Project carriers seek to build bigger, stronger ships for the largest cargoes.
By Chris Dupin
The project cargo business has been one of the more stable sectors of the shipping industry in recent years and continues to have a fairly bright outlook.
Project cargo can range from the movement of an entire factory to a large piece of equipment for an offshore oil field. It usually involves the movement of cargo not easily placed in conventional containers either because of their size or weight.
A wide variety of ships compete for movement of project cargo, including conventional handy-size bulk carriers and so-called “tweendeckers,” containerships equipped with flat racks or open-top containers, and roll-on/roll-off vessels with hoistable, high-strength decks and ramps.
But carriers are also building and operating specialized ships devoted to handling project cargo, or what Frank Guenzerodt, president and chief executive officer of freight forwarding company Dachser USA, calls “BUF — big, ugly freight.”
Susan Oatway, a senior consultant at Drewry Ship Consultants in London, estimates that at the end of May there were about 3,119 multipurpose ships in the world fleet of which about 956 are heavy-lift capable, or able to take on board cargoes weighing 120 tons or more.
The order book for these multipurpose ships is fairly well balanced, with about 318 ships comprising 4 million deadweight tons (dwt) on order for a fleet that has a current capacity of 29 million dwt. Oatway said about half of those ships have heavy-lift capability.
Generally speaking, Oatway said there is a trend among ships for the project trade becoming more capable, for example, being able to lift heavier cargoes or work in shallower ports.
“The designs of the ships are becoming more niche and I think this is in reaction to the competition within the sector,” she said. “Project carriers, in particular, are becoming more specialized so that they have that unique reason why they should be carrying your cargo.
“Carriers in this sector have recognized that is what their ships are about. They have to add value, because all of these ships are expensive. They have to offer a reason why you should be hiring their ship rather than a very simple multipurpose ship or putting cargo on a flat rack,” she said.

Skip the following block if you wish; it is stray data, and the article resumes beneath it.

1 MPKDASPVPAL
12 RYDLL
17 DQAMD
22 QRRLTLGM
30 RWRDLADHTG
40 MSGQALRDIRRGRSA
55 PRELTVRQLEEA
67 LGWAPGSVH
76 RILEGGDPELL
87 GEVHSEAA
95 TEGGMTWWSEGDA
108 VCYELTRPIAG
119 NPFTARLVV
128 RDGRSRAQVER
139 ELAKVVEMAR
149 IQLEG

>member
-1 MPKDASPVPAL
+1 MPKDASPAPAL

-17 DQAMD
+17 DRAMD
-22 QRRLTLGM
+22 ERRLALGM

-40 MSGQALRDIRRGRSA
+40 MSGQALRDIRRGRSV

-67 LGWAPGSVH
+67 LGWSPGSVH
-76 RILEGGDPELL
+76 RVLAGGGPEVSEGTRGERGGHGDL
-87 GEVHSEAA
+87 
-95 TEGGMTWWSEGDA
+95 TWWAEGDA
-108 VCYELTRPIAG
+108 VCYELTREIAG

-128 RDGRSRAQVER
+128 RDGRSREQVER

Carriers, Oatway explained, “are definitely seeking to add value to any supply chain arrangement so that they can do more of the transportation — better, quicker, for longer. When you talk to the carriers, that is what they are doing — they are upgrading themselves in all ways.”
In addition to adding cranes with higher lift capability, project carriers are making their ships more fuel efficient and finding ways to get a better stow of cargo.
For example, Dutch firm Jumbo Shipping announced this year plans to build the second (with an option for a third) in a series of new vessels capable of making dual hoists, or using their onboard cranes in tandem, to lift upwards of 3,000 tons. These so-called K-class ships are Finnish-Swedish ice-class 1A — ideal for projects in Arctic regions — and have a single large hatch. The ships can even be operated, if necessary, without hatch covers so that oversize pieces can extend from the bottom of the hold to above the deck.
The K-class ships also have dynamic positioning systems so they can provide installation support in the offshore sector, enabling large and heavy structures to be loaded, transported and installed by a single vessel. The first of those ships will see active service in the fall of 2013 and the second six months later.